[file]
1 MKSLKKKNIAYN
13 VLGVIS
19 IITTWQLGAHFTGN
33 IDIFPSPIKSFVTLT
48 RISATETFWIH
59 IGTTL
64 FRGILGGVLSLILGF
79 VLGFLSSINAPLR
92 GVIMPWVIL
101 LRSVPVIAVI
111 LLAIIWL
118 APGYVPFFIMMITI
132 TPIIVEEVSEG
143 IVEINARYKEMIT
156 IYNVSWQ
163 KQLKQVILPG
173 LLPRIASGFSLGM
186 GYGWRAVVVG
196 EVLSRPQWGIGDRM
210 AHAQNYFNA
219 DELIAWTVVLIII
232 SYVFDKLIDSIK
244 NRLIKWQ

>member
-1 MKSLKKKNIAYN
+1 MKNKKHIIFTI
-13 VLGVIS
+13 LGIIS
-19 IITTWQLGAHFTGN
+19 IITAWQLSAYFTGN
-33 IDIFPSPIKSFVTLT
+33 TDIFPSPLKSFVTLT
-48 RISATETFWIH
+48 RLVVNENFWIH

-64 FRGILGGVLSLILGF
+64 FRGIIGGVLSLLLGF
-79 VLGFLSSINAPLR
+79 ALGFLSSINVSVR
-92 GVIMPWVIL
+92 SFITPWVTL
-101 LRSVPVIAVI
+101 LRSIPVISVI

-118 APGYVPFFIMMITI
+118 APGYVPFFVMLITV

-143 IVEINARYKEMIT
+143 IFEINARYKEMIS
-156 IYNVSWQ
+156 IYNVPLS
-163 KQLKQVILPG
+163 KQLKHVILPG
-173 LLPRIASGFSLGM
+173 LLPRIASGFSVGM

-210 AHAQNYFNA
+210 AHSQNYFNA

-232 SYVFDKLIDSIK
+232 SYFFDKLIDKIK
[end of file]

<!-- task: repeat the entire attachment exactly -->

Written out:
1 MKSLKKKNIAYN
13 VLGVIS
19 IITTWQLGAHFTGN
33 IDIFPSPIKSFVTLT
48 RISATETFWIH
59 IGTTL
64 FRGILGGVLSLILGF
79 VLGFLSSINAPLR
92 GVIMPWVIL
101 LRSVPVIAVI
111 LLAIIWL
118 APGYVPFFIMMITI
132 TPIIVEEVSEG
143 IVEINARYKEMIT
156 IYNVSWQ
163 KQLKQVILPG
173 LLPRIASGFSLGM
186 GYGWRAVVVG
196 EVLSRPQWGIGDRM
210 AHAQNYFNA
219 DELIAWTVVLIII
232 SYVFDKLIDSIK
244 NRLIKWQ

>member
-1 MKSLKKKNIAYN
+1 MKNKKHIIFTI
-13 VLGVIS
+13 LGIIS
-19 IITTWQLGAHFTGN
+19 IITAWQLSAYFTGN
-33 IDIFPSPIKSFVTLT
+33 TDIFPSPLKSFVTLT
-48 RISATETFWIH
+48 RLVVNENFWIH

-64 FRGILGGVLSLILGF
+64 FRGIIGGVLSLLLGF
-79 VLGFLSSINAPLR
+79 ALGFLSSINVSVR
-92 GVIMPWVIL
+92 SFITPWVTL
-101 LRSVPVIAVI
+101 LRSIPVISVI

-118 APGYVPFFIMMITI
+118 APGYVPFFVMLITV

-143 IVEINARYKEMIT
+143 IFEINARYKEMIS
-156 IYNVSWQ
+156 IYNVPLS
-163 KQLKQVILPG
+163 KQLKHVILPG
-173 LLPRIASGFSLGM
+173 LLPRIASGFSVGM

-210 AHAQNYFNA
+210 AHSQNYFNA

-232 SYVFDKLIDSIK
+232 SYFFDKLIDKIK